“We’re afraid that somehow these two hospitals have been left off . . . that somehow somebody has either forgotten it or ignored it or something, because there is no evidence anything is being done”, said Hamm.

The breakdown of the public-health infrastructure in the wake of the hurricane was neither new nor unexpected. New Orleans residents were accustomed to living with the prospect of disaster—much of the city sits below sea level, protected by a fragile system of levees, pumps, and canals designed in the 1960s to withstand a weaker storm.

Each problem resulting from the flood was exacerbated by the city’s extreme poverty. 28% of New Orleans residents live below the poverty line— three times the national average—and 24% of adults are disabled, compared with 19% nationally.

Government officials had warned about the disastrous results of a major storm for years. A particularly detailed briefing was given 2 years ago by a group of scientists at the Center for the Study of Public Health Impacts of Hurricanes at Louisiana State University (LSU). “Flooding in New Orleans from a major tropical storm is a disaster waiting to happen”, warned Kevin Robbins of the Southern Regional Climate Center.

In a Sept, 2003, briefing, researchers told local and federal officials, including representatives of the US Centers for Disease Control and Prevention and the Environmental Protection Agency, that in the event of a major hurricane, hospitals would be isolated and that evacuation procedures in poor areas would fail.

25 hospitals in the New Orleans area were effectively cut off by floods during a deluge in 1995, according to research presented by Jim Diaz, a director of the Public Health and Preventative Medicine at the LSU Health Science Center. Diaz presented research showing that ”44% of hospitals cancelled all elective procedures, cancelling all surgical procedures, 32% had nursing shortages, 25% had doctor shortages, 18% had no sewage, 11% had no potable water, 7% had medical supply shortages, and 4% had food supply shortages.”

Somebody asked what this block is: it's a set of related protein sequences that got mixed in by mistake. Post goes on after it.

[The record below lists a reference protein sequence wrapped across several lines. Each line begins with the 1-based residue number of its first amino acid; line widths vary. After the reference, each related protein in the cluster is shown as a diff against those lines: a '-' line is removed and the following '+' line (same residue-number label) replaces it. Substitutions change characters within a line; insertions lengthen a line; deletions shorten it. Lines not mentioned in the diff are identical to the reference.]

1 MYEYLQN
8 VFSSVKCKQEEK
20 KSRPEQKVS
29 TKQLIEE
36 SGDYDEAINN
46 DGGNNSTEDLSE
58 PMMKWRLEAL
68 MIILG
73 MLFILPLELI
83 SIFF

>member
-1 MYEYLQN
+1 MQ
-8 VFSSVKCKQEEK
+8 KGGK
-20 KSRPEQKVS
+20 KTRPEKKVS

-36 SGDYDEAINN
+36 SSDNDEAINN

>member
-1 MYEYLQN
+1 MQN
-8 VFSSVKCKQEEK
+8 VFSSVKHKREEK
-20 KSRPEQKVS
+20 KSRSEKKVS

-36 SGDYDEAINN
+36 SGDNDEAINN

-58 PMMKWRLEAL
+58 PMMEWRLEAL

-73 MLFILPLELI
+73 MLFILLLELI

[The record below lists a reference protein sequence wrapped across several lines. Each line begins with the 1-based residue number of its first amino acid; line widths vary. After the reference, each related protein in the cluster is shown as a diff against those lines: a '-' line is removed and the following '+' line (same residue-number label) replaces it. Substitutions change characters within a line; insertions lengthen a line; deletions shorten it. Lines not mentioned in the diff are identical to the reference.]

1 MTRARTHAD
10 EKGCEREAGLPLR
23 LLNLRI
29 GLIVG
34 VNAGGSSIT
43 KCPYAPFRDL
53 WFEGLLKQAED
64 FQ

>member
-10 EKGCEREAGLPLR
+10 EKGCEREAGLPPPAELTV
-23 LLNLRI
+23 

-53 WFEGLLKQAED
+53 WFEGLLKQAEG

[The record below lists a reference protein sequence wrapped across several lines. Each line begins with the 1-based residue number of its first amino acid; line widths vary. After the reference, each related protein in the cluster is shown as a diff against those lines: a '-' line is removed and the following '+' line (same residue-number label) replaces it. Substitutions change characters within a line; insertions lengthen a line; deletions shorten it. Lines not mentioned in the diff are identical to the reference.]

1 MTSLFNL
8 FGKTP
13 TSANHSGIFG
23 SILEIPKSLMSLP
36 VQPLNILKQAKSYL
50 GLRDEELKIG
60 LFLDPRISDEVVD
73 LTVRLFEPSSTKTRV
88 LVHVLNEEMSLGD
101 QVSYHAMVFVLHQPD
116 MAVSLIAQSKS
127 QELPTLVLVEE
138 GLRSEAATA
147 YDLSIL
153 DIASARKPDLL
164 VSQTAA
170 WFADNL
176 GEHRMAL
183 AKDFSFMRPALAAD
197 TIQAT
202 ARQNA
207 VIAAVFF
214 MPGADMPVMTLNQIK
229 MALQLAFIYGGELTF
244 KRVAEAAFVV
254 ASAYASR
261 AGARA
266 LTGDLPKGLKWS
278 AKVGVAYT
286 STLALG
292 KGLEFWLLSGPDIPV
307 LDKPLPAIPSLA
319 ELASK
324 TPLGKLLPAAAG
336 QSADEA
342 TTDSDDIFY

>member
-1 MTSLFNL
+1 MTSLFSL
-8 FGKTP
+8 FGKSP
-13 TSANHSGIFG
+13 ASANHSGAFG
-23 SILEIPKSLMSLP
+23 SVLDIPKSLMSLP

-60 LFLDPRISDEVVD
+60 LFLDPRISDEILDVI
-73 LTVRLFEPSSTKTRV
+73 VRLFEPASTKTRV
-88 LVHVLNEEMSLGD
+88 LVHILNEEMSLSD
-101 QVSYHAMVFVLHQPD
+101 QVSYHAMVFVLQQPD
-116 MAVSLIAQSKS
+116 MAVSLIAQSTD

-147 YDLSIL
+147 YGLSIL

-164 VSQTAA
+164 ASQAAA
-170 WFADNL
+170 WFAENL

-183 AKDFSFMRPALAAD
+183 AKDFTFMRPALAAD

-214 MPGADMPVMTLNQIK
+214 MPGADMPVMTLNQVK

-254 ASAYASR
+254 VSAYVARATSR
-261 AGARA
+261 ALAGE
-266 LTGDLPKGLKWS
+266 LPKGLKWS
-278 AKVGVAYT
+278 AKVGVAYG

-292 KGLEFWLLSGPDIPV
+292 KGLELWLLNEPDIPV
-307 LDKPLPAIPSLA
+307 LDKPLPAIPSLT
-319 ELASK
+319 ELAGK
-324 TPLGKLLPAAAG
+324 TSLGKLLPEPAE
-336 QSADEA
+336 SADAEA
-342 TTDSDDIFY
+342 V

The failure of evacuation procedures was also predicted—with low-income residents being the primary losers. While 87% of those earning over US$50 000 said they would evacuate, only 44% of people earning under $15 000 said they would leave. That correlated with the number of people who owned cars: 74% of those who did would leave, compared with 50% of those who did not. And devastatingly, only 43% of those describing themselves as in “poor” health, said they would leave, as opposed to the 68­73% of those in “fair” health or better who said they would flee. That study was based on the preliminary findings of a study by researchers based at LSU and at the University of Calgary, Canada.

In the aftermath of the storm, doctors moved from patients who had sustained injuries during the storm to its after-effects. “Now we’re seeing posttraumatic stress-type stuff, a lot of babies with fevers, general viral-type stuff, and dehydration”, George Ward, director of the emergency room at Memorial Hospital told The New York Times.

The problems are compounded by the vast geographical spread of the catastrophe, says Redlener. “We’re not used to this at all. Normally you have neighbouring communities that can help. Now, there is no 911. You have a situation of the non availability of a health care system. It’s like we are dealing with medical care of 150 years ago”, he says.

While New Orleans city officials have expressed concerns about infectious disease outbreaks caused by the hundreds of dead bodies decomposing in the flood waters, public health experts say that they do not expect such outbreaks to occur. In the aftermath of similar disasters, like the Asian tsunami, episodes of cholera were very limited. The problems posed by infection from exposure to the water are very high, however. “Probably the more immediate health risk to the people is that whatever was in the sewer is in the water”, John Pardue, director of the Louisiana Water Resources Research Institute at LSU in Baton Rouge, told AP. New Orleans, incidentally, had been set to host a major infectious-disease conference this month.

The medium and long term effects of the disaster are now beginning to play out. Experts warn that the evacuees may be cut off from medical care and drugs are they are moved to makeshift relocation centres across the country. “What is unfolding now is an absolute formula for disaster”, says Redlener.